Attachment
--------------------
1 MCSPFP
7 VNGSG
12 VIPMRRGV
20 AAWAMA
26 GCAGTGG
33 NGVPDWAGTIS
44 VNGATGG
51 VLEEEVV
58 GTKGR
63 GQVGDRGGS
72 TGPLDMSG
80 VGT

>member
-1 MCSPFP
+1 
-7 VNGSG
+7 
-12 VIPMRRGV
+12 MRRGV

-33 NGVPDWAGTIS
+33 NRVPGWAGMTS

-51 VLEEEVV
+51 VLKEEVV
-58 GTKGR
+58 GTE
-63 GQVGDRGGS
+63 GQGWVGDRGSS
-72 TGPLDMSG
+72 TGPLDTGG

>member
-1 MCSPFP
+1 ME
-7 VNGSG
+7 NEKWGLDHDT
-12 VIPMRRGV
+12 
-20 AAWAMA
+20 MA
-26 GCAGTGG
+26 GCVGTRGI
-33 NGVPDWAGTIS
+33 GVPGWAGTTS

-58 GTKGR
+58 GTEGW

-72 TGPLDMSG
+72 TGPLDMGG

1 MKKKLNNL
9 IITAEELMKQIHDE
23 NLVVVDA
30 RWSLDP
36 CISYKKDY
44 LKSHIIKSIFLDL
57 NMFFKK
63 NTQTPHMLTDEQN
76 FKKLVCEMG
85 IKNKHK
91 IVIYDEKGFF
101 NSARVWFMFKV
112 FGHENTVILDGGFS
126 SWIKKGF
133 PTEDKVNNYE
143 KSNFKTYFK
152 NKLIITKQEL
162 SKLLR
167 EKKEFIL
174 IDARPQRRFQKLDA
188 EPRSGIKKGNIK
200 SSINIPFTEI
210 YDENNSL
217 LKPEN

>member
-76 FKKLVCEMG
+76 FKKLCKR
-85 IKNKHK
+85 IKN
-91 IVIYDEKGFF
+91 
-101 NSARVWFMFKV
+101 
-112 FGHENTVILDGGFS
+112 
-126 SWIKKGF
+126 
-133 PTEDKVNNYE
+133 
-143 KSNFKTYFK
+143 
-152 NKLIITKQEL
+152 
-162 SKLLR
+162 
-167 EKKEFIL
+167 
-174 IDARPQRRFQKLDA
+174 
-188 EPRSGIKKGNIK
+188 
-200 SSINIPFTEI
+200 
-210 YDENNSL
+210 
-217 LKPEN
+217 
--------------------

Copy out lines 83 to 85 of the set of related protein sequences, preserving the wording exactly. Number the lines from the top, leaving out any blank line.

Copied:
+126 
-133 PTEDKVNNYE
+133 